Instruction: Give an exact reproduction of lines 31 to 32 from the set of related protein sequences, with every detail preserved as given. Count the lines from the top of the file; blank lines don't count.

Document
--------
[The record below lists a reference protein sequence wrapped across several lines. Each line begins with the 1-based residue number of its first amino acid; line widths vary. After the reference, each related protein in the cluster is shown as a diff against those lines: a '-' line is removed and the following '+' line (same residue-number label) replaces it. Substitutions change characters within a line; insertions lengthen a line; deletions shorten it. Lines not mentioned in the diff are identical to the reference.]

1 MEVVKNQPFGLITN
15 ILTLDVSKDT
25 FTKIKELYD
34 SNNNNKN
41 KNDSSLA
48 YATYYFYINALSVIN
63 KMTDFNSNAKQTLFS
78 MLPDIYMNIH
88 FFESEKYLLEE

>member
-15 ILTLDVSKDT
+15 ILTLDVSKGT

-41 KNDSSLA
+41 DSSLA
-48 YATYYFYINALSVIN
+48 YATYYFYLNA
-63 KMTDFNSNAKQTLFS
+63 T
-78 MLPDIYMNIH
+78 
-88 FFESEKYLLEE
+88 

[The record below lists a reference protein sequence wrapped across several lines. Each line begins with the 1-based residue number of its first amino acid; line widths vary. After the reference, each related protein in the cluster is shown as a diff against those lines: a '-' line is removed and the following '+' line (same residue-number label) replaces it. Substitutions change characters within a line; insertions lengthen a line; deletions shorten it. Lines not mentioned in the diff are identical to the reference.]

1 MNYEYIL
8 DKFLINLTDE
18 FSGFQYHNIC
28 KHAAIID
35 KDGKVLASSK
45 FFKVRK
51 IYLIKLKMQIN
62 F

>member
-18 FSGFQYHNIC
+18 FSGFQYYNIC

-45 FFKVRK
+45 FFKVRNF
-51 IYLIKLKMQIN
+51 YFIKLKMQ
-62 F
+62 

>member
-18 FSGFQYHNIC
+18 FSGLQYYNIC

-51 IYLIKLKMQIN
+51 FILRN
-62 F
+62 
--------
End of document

51 IYLIKLKMQIN
62 F